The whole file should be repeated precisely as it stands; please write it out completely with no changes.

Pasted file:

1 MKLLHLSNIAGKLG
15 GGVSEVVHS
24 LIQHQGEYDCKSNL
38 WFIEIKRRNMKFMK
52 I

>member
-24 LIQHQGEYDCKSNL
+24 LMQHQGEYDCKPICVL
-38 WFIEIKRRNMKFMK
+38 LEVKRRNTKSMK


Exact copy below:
1 MKLLHLSNIAGKLG
15 GGVSEVVHS
24 LIQHQGEYDCKSNL
38 WFIEIKRRNMKFMK
52 I

>member
-24 LIQHQGEYDCKSNL
+24 LMQHQGEYDCKPICVL
-38 WFIEIKRRNMKFMK
+38 LEVKRRNTKSMK